Academic journal article Columbia Journal of Law and Social Problems

Time of Desperation: An Examination of Criminal Defendants' Experiences of Allocuting at Sentencing

Academic journal article Columbia Journal of Law and Social Problems

Time of Desperation: An Examination of Criminal Defendants' Experiences of Allocuting at Sentencing

Article excerpt

What do you want to say? I think that's really all you can say, is speak from the heart, I mean. But it is desperation too. ... I do feel like I said things from the heart, but I do also feel like it was a lot of desperation.1

I expressed myself the best way I could, with the best vocabulary I could, with the best way I knew how at that time. I wasn't coached, I wasn't prepped. . . .So you really don't know what to say. You know you've got to say "sorry."2


Allocution - the right of a defendant in a criminal case to speak at her or his sentencing hearing before the sentence is pronounced - has been recognized in English common law since 16893 and has been enshrined in some form in the Federal Rules of Criminal Procedure since 1944.4 Most of the United States also recognize the right to allocute in some form.5 Though many have argued that allocution is no longer necessary due to advances in criminal procedure that protect defendants' rights and better ensure fair sentencing,6 many judges7 and defendants8 believe that the right has continued relevance and importance in the present day. After all, there are only four true opportunities for defendant speech during the legal process: "trial, guilty pleas, sentencing, and behind them all, conversations with counsel."9 In a system where so few people go to trial, let alone testify,10 sentencing is often the only opportunity for defendants to speak during the legal process in a way that is even nominally unconstrained.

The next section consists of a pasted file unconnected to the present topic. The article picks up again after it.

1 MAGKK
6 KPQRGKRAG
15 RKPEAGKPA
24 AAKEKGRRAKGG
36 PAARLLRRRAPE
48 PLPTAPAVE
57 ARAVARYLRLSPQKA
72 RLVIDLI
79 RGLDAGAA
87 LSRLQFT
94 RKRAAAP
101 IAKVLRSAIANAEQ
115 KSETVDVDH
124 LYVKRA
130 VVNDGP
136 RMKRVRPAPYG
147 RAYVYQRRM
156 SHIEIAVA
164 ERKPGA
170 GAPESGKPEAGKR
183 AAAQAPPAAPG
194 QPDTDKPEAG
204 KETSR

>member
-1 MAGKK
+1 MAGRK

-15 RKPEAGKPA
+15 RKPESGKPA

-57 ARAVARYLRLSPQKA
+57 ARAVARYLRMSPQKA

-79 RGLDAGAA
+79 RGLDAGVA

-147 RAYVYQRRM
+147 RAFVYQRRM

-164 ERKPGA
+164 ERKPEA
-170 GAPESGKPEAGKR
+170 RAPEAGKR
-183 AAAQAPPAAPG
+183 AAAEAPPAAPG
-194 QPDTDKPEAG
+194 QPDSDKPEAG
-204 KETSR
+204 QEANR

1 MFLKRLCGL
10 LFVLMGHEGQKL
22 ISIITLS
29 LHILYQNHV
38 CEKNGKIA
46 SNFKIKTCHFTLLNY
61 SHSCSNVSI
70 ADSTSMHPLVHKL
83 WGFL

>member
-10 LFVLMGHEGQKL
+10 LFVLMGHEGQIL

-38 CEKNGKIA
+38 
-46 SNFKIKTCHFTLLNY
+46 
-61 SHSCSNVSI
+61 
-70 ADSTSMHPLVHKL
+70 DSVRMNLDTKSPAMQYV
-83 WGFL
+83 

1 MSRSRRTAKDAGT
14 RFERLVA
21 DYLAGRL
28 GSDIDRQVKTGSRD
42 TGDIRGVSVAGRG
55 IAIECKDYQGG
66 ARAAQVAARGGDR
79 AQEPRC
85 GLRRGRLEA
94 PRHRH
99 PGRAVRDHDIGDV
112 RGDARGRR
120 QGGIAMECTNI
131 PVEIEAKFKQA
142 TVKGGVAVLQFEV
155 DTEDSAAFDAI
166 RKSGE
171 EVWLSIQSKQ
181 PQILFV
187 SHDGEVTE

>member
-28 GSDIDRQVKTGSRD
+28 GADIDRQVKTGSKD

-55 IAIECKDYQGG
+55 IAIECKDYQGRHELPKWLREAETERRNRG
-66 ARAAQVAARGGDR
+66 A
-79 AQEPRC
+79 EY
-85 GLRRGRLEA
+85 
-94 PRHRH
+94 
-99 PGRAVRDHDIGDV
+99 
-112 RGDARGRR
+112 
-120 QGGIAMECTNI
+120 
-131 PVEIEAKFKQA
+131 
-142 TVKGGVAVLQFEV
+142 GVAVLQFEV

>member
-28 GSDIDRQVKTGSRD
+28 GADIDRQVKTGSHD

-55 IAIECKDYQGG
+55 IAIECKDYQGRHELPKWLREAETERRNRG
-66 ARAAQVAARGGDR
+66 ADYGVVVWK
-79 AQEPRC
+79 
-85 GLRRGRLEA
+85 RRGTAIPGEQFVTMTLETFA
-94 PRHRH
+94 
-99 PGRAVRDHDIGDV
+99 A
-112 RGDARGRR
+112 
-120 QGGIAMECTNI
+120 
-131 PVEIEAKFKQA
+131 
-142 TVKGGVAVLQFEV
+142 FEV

The practical value of allocution - the benefit it actually provides for defendants and judges - remains, however, an open question. The traditional rationale for allocution is mitigation, defined by Professor Kimberly Thomas as "reasons why the trial court should view the offender as less responsible for his acts or view the offense as less severe."11 These statements "may also, but do not need to, accept responsibility for the offense."12 By this view, the value of allocution is its ability to influence judges.

Yet the procedural protections that have developed for defendants have, in the view of some, rendered allocution obsolete.13 Because of these changes, in the last fifteen years several articles have been published suggesting a second rationale for allocution: "humanization."14 Humanization is a purposefully expansive rationale, meant to allow for "a broader scope of defendant speech," and to "accommodate the defendant's unique perspective."15 Under a humanization rationale, whether the act of allocuting has an impact on the eventual sentence is immaterial to the importance of the right to allocute - leading to an environment in which it is permissible for defendants to touch on subjects or stories that may be difficult for a court to hear or otherwise unwelcome. Thus, denial of the right of allocution under such a rationale could never be considered harmless error, as the right being denied is not just the right to present information that would mitigate one's sentence (a role that may be filled by counsel), but the opportunity to speak more generally and individualistically.

Considered from the perspective of defendants' experiences of allocution, both of these rationales have their virtues and their issues. A rationale for allocution that focuses purely on mitigation presupposes a narrow window of acceptable speech while ignoring the reality that the presentation of mitigating evidence does not usually result in a lower sentence. And a rationale based solely on humanization does not take into account the intense pressure that is often felt by a defendant facing a period of incarceration.

While the humanization rationale is certainly a noble understanding of the right of allocution from an academic perspective, it does not seem to comport with the actual experiences of defendants who have allocuted. While a survey of federal judges' attitudes towards allocution16 and a linguistic analysis of federal allocutions17 have been conducted, as of yet no one has formally interviewed defendants who have allocuted to discover their reasons for allocuting and to ask what they found valuable in the process. …

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